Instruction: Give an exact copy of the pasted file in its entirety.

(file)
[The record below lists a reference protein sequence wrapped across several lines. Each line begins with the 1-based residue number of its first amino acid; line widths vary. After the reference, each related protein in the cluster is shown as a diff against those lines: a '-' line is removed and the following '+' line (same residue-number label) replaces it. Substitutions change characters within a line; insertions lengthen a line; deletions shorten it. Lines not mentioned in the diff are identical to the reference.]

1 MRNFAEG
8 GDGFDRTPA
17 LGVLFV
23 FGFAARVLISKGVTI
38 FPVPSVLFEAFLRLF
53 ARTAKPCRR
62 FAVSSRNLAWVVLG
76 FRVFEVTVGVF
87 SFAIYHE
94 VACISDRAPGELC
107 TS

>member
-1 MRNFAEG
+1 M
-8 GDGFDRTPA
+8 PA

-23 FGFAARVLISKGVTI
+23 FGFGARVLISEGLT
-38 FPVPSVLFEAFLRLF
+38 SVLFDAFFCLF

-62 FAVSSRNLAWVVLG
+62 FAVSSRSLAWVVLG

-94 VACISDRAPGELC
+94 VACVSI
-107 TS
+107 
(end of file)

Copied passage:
[The record below lists a reference protein sequence wrapped across several lines. Each line begins with the 1-based residue number of its first amino acid; line widths vary. After the reference, each related protein in the cluster is shown as a diff against those lines: a '-' line is removed and the following '+' line (same residue-number label) replaces it. Substitutions change characters within a line; insertions lengthen a line; deletions shorten it. Lines not mentioned in the diff are identical to the reference.]

1 MRNFAEG
8 GDGFDRTPA
17 LGVLFV
23 FGFAARVLISKGVTI
38 FPVPSVLFEAFLRLF
53 ARTAKPCRR
62 FAVSSRNLAWVVLG
76 FRVFEVTVGVF
87 SFAIYHE
94 VACISDRAPGELC
107 TS

>member
-1 MRNFAEG
+1 M
-8 GDGFDRTPA
+8 PA

-23 FGFAARVLISKGVTI
+23 FGFGARVLISEGLT
-38 FPVPSVLFEAFLRLF
+38 SVLFDAFFCLF

-62 FAVSSRNLAWVVLG
+62 FAVSSRSLAWVVLG

-94 VACISDRAPGELC
+94 VACVSI
-107 TS
+107 